“Business.” King Ethbaal bought children from kidnappers and forced them to serve in brothels. “You know my opinion of that man’s business.”

Ahab smirked. “Do you have any idea how much Jezebel’s father makes off his temples? He saw the flow of silver when he was a young Asherah boss. The moment he stepped up to the throne, he took over the temple.”

“Stepped up?” Obadiah grabbed Ahab’s shoulder. “Jezebel’s father slit the king’s throat and kicked his corpse into the ditch.” Too much. Too strong. He backed off and touched his fingers to his throat.

Ahab curled his lip. “You think I care? The man knows business.” Ahab clenched his jaw. “He stationed his lieutenants in the temples at Zarephath and Tyre. Nobody’s whispering numbers, but he’s stacking bags in his treasury from—”

Obadiah jutted his chin. Little children were hurting, and he was afraid of pushing his old friend too far? He took a quick breath. “Everyone at this end of the Great Sea gossips about the silver Jezebel’s father rakes in from his temples in Byblos and Cyprus. But your life’s worth more. Sing psalms in the morning and shove kids into brothels in the afternoon—Is that who you want to be?”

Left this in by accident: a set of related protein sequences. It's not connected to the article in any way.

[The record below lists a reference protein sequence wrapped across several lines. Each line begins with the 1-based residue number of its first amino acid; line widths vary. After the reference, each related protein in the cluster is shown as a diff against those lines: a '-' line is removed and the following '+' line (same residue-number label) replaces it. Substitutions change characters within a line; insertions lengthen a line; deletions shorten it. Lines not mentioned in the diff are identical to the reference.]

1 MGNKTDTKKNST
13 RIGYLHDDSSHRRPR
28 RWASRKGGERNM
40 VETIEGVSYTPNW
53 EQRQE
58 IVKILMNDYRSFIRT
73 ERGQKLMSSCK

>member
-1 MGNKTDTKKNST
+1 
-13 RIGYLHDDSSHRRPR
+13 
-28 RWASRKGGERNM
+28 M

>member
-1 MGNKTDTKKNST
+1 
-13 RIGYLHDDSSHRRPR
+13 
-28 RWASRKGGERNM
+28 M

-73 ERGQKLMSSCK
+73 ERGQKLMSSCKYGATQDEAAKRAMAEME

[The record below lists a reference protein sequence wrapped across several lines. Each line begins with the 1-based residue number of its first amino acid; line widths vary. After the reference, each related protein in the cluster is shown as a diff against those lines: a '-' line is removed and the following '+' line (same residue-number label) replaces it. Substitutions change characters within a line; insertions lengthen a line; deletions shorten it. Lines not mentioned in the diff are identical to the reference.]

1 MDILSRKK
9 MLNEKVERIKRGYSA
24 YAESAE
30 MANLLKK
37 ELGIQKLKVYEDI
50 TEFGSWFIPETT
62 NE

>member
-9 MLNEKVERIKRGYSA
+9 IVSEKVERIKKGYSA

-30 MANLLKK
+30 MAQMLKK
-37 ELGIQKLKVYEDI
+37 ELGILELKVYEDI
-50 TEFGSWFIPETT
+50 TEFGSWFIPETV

While King Ahab fixed his eyes on the cucumber in his hand, two pictures rose in the corners of Obadiah’s mind. Eight-year-old Ahab slapping a stable boy. Then the same Ahab stuffing pitas into the cloak of a dirty-faced child with his sleeves rolled up.

The king shoved the pictures aside. “You forget the basics. I’m surrounded. Troops and chariots require silver. Bags and bags of silver.”

A bitter tang rose into Obadiah’s mouth. Silver from kidnappings. Yet Ahab was not alone. While many Hebrews talked “fear the Lord,” they followed the gods of Syria or Phoenicia.

Obadiah took a deep breath. Neither friend was ready to change. Time for a new topic. “So, my king, how is life with this new wife?”

Ahab folded a flat bread and dangled it over the olive oil. “You’ll never understand what marriage is for me. Yedidah grew up with you in our village, and you earned her respect. Her love. My wives came to seal alliances with their fathers. Compared to how Yedidah’s eyes light up for you, they don’t know I’m in the room. None of them, and they never will. But they’re basic to the survival of our little nation.”

As Ahab spoke, Obadiah held steady eye contact with him. “You’re right. I’ll never understand.”

Obadiah’s driver spoke from the gate. “Twelve applicants for grove manager, Biah.”